Autonomous quasi-distributed optical fiber temperature sensor for ground temperature measurements (SPILOD)

Autonomous quasi-distributed optical fiber temperature sensor for ground temperature measurements (SPILOD)

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Consortium InPhoTech Sp. z o.o. (LIDER), Maria Curie Skłodowska University, Institute of Agrophysics, Polish Academy of Sciences became the beneficiary of the project entitled “Autonomous quasi-distributed optical fiber temperature sensor for ground temperature measurements” Acronym: SPILOD, as part of the Smart Growth Operational Programme 2014-2020 3/4.1.1/2019  Joined Venture named “Lublin Upland of Photonic Technologies” implemented by the National Centre for Research and Development.

Total funding: 7 450 915,10 PLN

Project Manager representing IA PAS: Prof. Andrzej Bieganowski

Duration:  24 months

This project’s aim is to develop a unique autonomous optical fibre based system for distributed ground temperature measurements that will enable remote sensing of this key parameter with unprecedented precision, resolution and range. The goal of the project is to create and verify technology of ground temperature measurements with a dedicated device consisting of an opto-electronic system called an interrogator and a specialty optical fiber serving as a sensing element. Innovative fiber design will provide better temperature sensitivity and measurement precision. Tasks proposed in this project also include designing and verification of the installation process, shields and safeguards against influence of unwanted environmental factors (strain, water ingression etc.), as well as formulation of measurements methodology and data analysis algorithms for proper description of ground’s thermal dynamics.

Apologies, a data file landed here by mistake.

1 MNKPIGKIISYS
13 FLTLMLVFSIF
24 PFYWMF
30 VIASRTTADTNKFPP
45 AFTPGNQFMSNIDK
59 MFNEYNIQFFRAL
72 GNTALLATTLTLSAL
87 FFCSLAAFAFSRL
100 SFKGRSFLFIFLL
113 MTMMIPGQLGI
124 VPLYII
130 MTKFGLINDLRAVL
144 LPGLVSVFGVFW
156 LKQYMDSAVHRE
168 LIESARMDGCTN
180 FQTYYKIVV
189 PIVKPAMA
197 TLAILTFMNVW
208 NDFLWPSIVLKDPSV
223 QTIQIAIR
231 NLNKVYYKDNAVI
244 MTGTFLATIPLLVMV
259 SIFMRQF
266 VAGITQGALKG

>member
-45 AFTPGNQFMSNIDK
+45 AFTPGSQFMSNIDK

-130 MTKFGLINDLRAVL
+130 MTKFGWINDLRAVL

Success of this project will allow the Leader of the consortium to carry out necessary development works leading to expansion of InPhoTech’s commercial portfolio of fiber-based sensors by offering of a novel device for ground temperature measurements. The device under consideration will find its use in climate change and ground properties’ research conducted by scientific and meteorological institutes. For the first time they will be equipped with live, high resolution data with large coverage of the ground (incl. permafrost, glaciers etc.) that will allow them to create more accurate climate and weather change predictions influencing regions spanning from polar circles to farmlands. Another anticipated group of clients will be farmers themselves, who are genuinely interested in low-emission, high efficiency farming techniques that can be optimised in response to daily and yearly changes of local ground conditions. Considerable market is also envisaged in form of private companies providing soil science services.